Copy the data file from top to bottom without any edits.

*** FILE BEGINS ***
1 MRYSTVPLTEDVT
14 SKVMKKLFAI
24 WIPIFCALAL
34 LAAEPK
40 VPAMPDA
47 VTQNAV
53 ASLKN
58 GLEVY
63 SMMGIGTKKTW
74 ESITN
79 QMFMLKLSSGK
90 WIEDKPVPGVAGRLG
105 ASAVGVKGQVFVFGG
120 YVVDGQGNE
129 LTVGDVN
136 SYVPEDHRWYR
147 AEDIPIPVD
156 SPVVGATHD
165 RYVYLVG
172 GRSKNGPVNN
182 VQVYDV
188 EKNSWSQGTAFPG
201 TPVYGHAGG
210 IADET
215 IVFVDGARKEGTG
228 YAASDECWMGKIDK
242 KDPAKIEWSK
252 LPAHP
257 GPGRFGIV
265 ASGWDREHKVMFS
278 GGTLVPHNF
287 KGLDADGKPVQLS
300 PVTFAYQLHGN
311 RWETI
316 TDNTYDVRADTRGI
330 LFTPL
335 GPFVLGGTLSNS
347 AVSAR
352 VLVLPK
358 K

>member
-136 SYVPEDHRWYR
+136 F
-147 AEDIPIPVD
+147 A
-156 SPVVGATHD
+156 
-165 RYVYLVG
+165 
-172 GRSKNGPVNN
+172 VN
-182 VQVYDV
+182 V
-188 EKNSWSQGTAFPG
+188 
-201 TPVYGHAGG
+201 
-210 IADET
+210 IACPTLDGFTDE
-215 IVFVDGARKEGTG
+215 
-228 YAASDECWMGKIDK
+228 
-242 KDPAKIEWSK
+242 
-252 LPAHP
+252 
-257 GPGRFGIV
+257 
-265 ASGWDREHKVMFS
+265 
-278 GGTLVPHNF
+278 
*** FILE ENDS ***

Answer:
1 MRYSTVPLTEDVT
14 SKVMKKLFAI
24 WIPIFCALAL
34 LAAEPK
40 VPAMPDA
47 VTQNAV
53 ASLKN
58 GLEVY
63 SMMGIGTKKTW
74 ESITN
79 QMFMLKLSSGK
90 WIEDKPVPGVAGRLG
105 ASAVGVKGQVFVFGG
120 YVVDGQGNE
129 LTVGDVN
136 SYVPEDHRWYR
147 AEDIPIPVD
156 SPVVGATHD
165 RYVYLVG
172 GRSKNGPVNN
182 VQVYDV
188 EKNSWSQGTAFPG
201 TPVYGHAGG
210 IADET
215 IVFVDGARKEGTG
228 YAASDECWMGKIDK
242 KDPAKIEWSK
252 LPAHP
257 GPGRFGIV
265 ASGWDREHKVMFS
278 GGTLVPHNF
287 KGLDADGKPVQLS
300 PVTFAYQLHGN
311 RWETI
316 TDNTYDVRADTRGI
330 LFTPL
335 GPFVLGGTLSNS
347 AVSAR
352 VLVLPK
358 K

>member
-136 SYVPEDHRWYR
+136 F
-147 AEDIPIPVD
+147 A
-156 SPVVGATHD
+156 
-165 RYVYLVG
+165 
-172 GRSKNGPVNN
+172 VN
-182 VQVYDV
+182 V
-188 EKNSWSQGTAFPG
+188 
-201 TPVYGHAGG
+201 
-210 IADET
+210 IACPTLDGFTDE
-215 IVFVDGARKEGTG
+215 
-228 YAASDECWMGKIDK
+228 
-242 KDPAKIEWSK
+242 
-252 LPAHP
+252 
-257 GPGRFGIV
+257 
-265 ASGWDREHKVMFS
+265 
-278 GGTLVPHNF
+278 